Bakaaro market in the heart of Mogadishu is the economic powerhouse of Somalia. It has shown a remarkable capacity for survival and revival during two decades of protracted civil conflict. Bakaaro’s story shows the resilience of the Somali business community and the role it can play in building peace, or in fuelling war.
The private sector has contributed to peacebuilding in Somalia by paying for the disarmament, rehabilitation and employment of thousands of former gunmen. In Mogadishu, many telephone repairmen, petty traders, drivers and company or business guards are former gunmen.
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History of Bakaaro
The name Bakaaro comes from the underground kilns that are used to produce lime for construction. In 1950s there were many such kilns in the current Bakaaro area. The first makeshift shacks appeared at the northern edge of Bakaaro in the late1950s selling meat, milk, dates, salt, tobacco and other small items. Bakaaro market grew in the 1960s when the government settled people on a large tract of land to the south.
Challenges to Bakaaro
Bakaaro market and the people who work there have overcome many challenges in the last 40 years, including the oppressive political and economic system of the Barre regime and recurrent fires. Because of its wealth it has attracted the attention of warlords, bandits, militias and soldiers. It has suffered attacks, extortion and looting.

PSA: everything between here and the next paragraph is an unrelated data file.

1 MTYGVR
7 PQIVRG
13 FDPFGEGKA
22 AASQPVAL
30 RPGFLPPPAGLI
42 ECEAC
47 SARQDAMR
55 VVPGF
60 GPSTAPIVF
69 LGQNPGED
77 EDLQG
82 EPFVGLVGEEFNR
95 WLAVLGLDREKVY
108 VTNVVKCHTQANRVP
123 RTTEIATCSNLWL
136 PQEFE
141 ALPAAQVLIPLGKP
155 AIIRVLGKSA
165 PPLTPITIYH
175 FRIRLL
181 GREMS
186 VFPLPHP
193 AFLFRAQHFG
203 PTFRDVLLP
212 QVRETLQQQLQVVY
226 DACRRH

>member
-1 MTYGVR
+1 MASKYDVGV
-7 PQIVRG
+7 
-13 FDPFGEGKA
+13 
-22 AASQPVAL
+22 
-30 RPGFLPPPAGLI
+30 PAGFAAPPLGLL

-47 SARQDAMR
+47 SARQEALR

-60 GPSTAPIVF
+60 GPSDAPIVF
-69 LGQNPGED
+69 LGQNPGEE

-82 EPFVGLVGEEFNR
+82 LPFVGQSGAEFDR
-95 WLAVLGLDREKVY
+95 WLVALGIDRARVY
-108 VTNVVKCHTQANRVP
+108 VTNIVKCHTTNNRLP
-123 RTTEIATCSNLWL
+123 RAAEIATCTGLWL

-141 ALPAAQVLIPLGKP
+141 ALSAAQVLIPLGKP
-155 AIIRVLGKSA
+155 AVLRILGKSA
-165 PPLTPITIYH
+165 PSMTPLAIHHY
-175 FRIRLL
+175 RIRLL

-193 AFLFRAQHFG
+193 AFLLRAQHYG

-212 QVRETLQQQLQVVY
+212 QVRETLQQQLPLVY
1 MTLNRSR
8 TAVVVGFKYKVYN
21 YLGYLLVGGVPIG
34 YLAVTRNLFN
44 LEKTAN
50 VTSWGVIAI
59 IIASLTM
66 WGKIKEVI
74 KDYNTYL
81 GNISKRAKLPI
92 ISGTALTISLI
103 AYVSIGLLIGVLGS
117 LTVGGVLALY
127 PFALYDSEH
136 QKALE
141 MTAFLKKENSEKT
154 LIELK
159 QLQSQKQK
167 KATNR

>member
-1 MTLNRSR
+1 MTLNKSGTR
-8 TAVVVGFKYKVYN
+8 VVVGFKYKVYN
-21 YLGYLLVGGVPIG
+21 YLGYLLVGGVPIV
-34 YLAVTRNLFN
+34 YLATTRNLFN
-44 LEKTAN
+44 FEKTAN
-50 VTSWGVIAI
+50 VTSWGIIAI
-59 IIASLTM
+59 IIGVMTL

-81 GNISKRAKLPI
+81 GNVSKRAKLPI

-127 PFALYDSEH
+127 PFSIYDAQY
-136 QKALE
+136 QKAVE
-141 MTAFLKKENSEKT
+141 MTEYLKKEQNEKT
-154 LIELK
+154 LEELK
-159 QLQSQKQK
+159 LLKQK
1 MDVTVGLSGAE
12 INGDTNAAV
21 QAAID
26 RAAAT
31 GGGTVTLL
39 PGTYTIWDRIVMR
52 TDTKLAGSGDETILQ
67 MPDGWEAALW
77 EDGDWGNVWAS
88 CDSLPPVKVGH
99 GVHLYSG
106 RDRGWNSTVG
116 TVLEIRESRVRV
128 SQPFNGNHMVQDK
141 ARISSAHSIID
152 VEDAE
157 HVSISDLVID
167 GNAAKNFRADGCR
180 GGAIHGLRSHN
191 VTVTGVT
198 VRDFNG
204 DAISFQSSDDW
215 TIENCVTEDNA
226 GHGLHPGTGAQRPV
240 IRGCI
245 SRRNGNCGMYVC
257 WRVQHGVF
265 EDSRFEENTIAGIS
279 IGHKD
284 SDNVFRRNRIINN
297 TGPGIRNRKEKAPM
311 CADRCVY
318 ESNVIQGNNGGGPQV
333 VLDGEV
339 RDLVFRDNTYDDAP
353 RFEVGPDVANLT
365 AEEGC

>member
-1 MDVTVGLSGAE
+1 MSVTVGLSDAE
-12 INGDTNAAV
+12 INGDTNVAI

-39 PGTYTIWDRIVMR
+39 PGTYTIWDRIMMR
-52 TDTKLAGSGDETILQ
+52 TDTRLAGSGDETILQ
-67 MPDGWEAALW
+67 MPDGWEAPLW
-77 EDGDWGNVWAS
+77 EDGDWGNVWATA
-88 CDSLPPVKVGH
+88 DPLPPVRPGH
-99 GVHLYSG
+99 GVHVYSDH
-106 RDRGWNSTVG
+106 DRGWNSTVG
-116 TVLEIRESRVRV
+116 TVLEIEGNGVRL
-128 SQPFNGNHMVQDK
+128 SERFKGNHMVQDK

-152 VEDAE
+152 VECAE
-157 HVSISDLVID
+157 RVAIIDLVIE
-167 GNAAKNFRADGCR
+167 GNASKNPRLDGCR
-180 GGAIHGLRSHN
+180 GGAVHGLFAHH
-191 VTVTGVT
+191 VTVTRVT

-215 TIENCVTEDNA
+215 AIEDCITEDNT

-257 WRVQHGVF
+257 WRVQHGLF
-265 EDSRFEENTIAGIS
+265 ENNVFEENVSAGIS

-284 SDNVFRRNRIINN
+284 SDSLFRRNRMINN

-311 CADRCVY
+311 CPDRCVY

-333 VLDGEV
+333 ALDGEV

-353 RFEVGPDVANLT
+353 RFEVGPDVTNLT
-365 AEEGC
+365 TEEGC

Market forces: private sector contribution to peacebuilding
People who own and manage big businesses wield enormous power in Somalia. This can be used in two ways: either to build peace for the benefit of all; or to collude with warlords and other elements who gain from instability. In the early 1990s when clan rivalry was at its peak in Mogadishu there were many examples of businesspeople who became warlords or financiers of warlords.
Box 3: Bakaaro Market protection initiative
Between December 2006 and January 2008 local security forces nominally attached to the TFG targeted businesses in the Bakaaro district and looted substantial amounts of money, causing the death of many traders, labourers, and bystanders. As the fights against the TFG and Ethiopian occupation intensified insurgents established a foothold in the market. From February 2008 attacks on the market increased with government forces raiding and looting the market on multiple occasions under the pretext of security sweeps.